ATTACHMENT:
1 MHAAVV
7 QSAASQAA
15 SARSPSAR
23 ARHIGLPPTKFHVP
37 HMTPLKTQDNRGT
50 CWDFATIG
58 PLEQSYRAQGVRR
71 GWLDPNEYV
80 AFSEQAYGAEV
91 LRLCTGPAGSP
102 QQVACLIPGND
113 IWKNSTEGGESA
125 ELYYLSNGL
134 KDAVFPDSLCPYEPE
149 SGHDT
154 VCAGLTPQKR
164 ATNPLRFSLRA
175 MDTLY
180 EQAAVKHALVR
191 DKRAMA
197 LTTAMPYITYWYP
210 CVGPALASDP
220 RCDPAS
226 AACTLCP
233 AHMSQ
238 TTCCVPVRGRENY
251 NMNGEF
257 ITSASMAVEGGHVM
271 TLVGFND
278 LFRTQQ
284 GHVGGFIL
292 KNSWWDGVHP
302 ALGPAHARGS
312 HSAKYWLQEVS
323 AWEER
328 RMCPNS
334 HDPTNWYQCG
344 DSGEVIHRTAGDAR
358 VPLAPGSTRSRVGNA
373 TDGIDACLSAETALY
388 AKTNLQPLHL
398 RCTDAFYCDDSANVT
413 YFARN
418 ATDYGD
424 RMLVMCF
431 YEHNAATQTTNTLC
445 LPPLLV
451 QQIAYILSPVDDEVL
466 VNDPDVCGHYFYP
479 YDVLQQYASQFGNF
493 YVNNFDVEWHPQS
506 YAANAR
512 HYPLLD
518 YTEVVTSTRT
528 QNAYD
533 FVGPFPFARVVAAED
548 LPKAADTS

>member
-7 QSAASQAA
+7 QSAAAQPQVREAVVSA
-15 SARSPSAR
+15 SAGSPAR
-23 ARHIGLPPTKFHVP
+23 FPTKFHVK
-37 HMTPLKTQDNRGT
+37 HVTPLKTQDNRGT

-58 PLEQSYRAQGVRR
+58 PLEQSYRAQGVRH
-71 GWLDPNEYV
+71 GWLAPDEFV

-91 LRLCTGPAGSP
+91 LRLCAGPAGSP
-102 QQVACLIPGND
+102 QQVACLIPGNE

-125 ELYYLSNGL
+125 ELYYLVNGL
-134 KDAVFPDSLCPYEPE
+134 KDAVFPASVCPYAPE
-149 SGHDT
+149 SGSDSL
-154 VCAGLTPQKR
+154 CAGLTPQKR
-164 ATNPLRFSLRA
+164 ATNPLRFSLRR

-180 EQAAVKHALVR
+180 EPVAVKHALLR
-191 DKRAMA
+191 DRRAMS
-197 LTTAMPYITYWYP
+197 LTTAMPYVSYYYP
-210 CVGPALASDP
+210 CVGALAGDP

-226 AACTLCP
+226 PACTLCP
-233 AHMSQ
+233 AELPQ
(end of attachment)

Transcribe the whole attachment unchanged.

1 MHAAVV
7 QSAASQAA
15 SARSPSAR
23 ARHIGLPPTKFHVP
37 HMTPLKTQDNRGT
50 CWDFATIG
58 PLEQSYRAQGVRR
71 GWLDPNEYV
80 AFSEQAYGAEV
91 LRLCTGPAGSP
102 QQVACLIPGND
113 IWKNSTEGGESA
125 ELYYLSNGL
134 KDAVFPDSLCPYEPE
149 SGHDT
154 VCAGLTPQKR
164 ATNPLRFSLRA
175 MDTLY
180 EQAAVKHALVR
191 DKRAMA
197 LTTAMPYITYWYP
210 CVGPALASDP
220 RCDPAS
226 AACTLCP
233 AHMSQ
238 TTCCVPVRGRENY
251 NMNGEF
257 ITSASMAVEGGHVM
271 TLVGFND
278 LFRTQQ
284 GHVGGFIL
292 KNSWWDGVHP
302 ALGPAHARGS
312 HSAKYWLQEVS
323 AWEER
328 RMCPNS
334 HDPTNWYQCG
344 DSGEVIHRTAGDAR
358 VPLAPGSTRSRVGNA
373 TDGIDACLSAETALY
388 AKTNLQPLHL
398 RCTDAFYCDDSANVT
413 YFARN
418 ATDYGD
424 RMLVMCF
431 YEHNAATQTTNTLC
445 LPPLLV
451 QQIAYILSPVDDEVL
466 VNDPDVCGHYFYP
479 YDVLQQYASQFGNF
493 YVNNFDVEWHPQS
506 YAANAR
512 HYPLLD
518 YTEVVTSTRT
528 QNAYD
533 FVGPFPFARVVAAED
548 LPKAADTS

>member
-7 QSAASQAA
+7 QSAAAQPQVREAVVSA
-15 SARSPSAR
+15 SAGSPAR
-23 ARHIGLPPTKFHVP
+23 FPTKFHVK
-37 HMTPLKTQDNRGT
+37 HVTPLKTQDNRGT

-58 PLEQSYRAQGVRR
+58 PLEQSYRAQGVRH
-71 GWLDPNEYV
+71 GWLAPDEFV

-91 LRLCTGPAGSP
+91 LRLCAGPAGSP
-102 QQVACLIPGND
+102 QQVACLIPGNE

-125 ELYYLSNGL
+125 ELYYLVNGL
-134 KDAVFPDSLCPYEPE
+134 KDAVFPASVCPYAPE
-149 SGHDT
+149 SGSDSL
-154 VCAGLTPQKR
+154 CAGLTPQKR
-164 ATNPLRFSLRA
+164 ATNPLRFSLRR

-180 EQAAVKHALVR
+180 EPVAVKHALLR
-191 DKRAMA
+191 DRRAMS
-197 LTTAMPYITYWYP
+197 LTTAMPYVSYYYP
-210 CVGPALASDP
+210 CVGALAGDP

-226 AACTLCP
+226 PACTLCP
-233 AHMSQ
+233 AELPQ